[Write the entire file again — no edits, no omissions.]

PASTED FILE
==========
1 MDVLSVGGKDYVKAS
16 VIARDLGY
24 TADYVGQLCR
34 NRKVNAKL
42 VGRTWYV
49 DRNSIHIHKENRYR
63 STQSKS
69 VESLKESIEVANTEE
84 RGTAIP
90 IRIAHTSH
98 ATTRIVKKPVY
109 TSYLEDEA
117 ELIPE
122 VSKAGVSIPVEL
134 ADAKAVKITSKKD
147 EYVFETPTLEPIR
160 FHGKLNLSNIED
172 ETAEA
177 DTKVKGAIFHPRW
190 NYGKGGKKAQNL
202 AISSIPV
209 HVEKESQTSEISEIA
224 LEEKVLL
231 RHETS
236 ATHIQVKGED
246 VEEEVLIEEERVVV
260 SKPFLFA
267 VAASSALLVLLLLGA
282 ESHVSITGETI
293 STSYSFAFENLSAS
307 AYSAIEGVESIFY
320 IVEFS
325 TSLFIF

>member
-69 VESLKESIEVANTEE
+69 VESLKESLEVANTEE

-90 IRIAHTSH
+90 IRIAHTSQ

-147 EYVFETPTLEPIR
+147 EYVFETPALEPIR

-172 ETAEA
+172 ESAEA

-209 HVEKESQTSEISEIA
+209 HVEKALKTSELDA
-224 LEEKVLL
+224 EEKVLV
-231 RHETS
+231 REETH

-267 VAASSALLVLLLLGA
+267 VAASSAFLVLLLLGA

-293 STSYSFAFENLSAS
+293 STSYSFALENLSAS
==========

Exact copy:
1 MDVLSVGGKDYVKAS
16 VIARDLGY
24 TADYVGQLCR
34 NRKVNAKL
42 VGRTWYV
49 DRNSIHIHKENRYR
63 STQSKS
69 VESLKESIEVANTEE
84 RGTAIP
90 IRIAHTSH
98 ATTRIVKKPVY
109 TSYLEDEA
117 ELIPE
122 VSKAGVSIPVEL
134 ADAKAVKITSKKD
147 EYVFETPTLEPIR
160 FHGKLNLSNIED
172 ETAEA
177 DTKVKGAIFHPRW
190 NYGKGGKKAQNL
202 AISSIPV
209 HVEKESQTSEISEIA
224 LEEKVLL
231 RHETS
236 ATHIQVKGED
246 VEEEVLIEEERVVV
260 SKPFLFA
267 VAASSALLVLLLLGA
282 ESHVSITGETI
293 STSYSFAFENLSAS
307 AYSAIEGVESIFY
320 IVEFS
325 TSLFIF

>member
-69 VESLKESIEVANTEE
+69 VESLKESLEVANTEE

-90 IRIAHTSH
+90 IRIAHTSQ

-147 EYVFETPTLEPIR
+147 EYVFETPALEPIR

-172 ETAEA
+172 ESAEA

-209 HVEKESQTSEISEIA
+209 HVEKALKTSELDA
-224 LEEKVLL
+224 EEKVLV
-231 RHETS
+231 REETH

-267 VAASSALLVLLLLGA
+267 VAASSAFLVLLLLGA

-293 STSYSFAFENLSAS
+293 STSYSFALENLSAS